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Cycling is key with modern batteries to stop sulphation.  The ctek's and equivalent chargers will discharge to a certain level and recharge periodically. But with the smaller maintenance chargers you want to start with a good charged battery and then it will last for years. Most of our older vehicles will have no drain when standing and also more than likely have an isolator. I tested a customers battery that had been untouched for two years, but stored clean and dry, and it was perfectly servicable just needed a charge. For the more modern vehicles if not isolated, grab a multi meter, set it to the biggest amp range and disconnect one of the cables. Check your current draw with everything off and doors closed as it would be left normally. The drain should be zero or minimal. Now select a maintenance charger that is more than the drain current. You can get away with a very small charger as long as it is greater than the drain. I fit solar panels to horse boxes and if the right one is used they can be very cost effective too. But they don't cycle the batteries.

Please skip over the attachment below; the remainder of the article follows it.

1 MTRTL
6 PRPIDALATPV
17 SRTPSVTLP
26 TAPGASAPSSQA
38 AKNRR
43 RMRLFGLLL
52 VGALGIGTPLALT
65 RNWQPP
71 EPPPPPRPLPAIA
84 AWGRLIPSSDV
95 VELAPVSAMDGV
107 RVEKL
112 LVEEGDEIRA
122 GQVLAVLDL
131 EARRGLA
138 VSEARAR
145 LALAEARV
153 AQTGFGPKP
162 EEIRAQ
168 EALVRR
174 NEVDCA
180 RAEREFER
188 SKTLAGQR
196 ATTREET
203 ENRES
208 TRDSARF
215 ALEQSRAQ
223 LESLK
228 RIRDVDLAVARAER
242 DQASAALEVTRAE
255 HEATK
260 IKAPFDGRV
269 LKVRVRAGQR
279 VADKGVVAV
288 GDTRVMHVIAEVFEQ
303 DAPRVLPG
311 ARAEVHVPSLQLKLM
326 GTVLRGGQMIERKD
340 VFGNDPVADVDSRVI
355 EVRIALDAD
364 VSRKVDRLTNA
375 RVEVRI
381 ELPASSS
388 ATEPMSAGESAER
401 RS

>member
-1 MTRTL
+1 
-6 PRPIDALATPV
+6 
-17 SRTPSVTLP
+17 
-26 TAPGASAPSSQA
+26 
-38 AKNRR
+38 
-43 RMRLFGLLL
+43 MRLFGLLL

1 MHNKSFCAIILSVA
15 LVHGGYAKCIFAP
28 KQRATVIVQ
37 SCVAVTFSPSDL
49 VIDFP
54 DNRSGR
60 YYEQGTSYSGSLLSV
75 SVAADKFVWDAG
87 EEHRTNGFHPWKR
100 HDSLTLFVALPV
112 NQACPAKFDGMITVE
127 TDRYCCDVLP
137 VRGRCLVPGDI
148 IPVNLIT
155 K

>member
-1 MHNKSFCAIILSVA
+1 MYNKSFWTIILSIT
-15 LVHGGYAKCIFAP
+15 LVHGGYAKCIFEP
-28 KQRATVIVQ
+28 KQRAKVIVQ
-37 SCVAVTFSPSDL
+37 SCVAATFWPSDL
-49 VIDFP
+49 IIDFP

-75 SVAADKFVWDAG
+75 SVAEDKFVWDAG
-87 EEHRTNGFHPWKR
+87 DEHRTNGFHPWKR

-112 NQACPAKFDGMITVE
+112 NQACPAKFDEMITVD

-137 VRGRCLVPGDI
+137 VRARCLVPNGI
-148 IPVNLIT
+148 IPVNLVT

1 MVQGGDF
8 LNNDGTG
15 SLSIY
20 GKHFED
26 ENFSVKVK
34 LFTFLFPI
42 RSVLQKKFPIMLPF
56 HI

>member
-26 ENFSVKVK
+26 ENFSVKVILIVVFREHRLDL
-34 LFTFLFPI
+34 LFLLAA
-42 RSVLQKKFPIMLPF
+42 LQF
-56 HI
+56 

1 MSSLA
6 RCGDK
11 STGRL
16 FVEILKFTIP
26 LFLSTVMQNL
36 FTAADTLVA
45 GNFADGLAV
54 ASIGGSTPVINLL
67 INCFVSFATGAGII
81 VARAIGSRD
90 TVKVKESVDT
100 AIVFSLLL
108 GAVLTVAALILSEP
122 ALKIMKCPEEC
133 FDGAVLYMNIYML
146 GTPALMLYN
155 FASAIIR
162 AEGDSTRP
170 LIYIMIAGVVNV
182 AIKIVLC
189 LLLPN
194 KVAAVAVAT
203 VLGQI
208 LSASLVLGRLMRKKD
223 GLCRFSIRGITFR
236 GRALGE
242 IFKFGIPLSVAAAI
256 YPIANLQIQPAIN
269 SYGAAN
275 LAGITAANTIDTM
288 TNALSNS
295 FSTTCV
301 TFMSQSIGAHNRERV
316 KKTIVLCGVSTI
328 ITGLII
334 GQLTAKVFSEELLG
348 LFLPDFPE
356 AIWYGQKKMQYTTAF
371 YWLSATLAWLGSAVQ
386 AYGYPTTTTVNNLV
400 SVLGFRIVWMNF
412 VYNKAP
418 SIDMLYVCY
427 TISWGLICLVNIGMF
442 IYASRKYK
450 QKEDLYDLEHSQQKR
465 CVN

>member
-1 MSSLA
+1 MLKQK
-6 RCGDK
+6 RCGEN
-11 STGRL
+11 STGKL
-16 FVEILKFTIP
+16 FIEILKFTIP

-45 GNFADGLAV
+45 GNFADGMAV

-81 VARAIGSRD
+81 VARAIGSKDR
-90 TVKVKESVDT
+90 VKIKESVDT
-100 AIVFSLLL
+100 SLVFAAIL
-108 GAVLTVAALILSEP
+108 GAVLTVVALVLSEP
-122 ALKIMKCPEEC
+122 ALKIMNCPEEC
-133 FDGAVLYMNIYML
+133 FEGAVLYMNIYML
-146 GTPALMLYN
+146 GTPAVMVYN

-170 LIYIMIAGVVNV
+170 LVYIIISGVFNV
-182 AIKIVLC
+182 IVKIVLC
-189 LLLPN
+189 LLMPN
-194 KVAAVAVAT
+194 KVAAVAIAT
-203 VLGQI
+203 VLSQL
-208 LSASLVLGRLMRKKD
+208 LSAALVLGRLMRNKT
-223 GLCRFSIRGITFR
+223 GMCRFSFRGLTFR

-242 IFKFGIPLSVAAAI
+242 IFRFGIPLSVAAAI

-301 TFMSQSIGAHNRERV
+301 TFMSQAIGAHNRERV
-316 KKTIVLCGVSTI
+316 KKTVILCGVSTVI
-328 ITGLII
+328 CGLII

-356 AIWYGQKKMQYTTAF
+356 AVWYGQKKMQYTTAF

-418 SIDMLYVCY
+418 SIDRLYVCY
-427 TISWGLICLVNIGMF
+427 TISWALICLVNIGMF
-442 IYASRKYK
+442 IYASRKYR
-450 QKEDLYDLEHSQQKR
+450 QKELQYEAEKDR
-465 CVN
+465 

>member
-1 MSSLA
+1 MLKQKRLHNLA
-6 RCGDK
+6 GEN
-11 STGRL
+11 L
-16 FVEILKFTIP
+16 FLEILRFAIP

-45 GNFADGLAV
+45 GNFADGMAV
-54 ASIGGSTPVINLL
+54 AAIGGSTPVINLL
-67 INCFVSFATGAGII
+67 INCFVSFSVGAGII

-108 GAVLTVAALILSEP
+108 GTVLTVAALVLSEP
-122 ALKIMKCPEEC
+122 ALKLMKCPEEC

As for jump starting you can get away with a cheap boost pack if there are no electronics even if the batteries are dead. But, as mentioned,  if in doubt charge the batteries first, it's the safest way on a modern vehicle, unless you have a sophisticated boost pack. A modern vehicle should restart after ten minutes after being jump started, but old alternators or dynamos can take a good long drive to get the battery back up. 

Any local garage should be able to give a battery a health check once you have charged it. Or you can buy a tester now that uses your mobile phone to operate and display the results. I can't remember the last time I saw an old fashioned battery drop tester with a dial gauge on.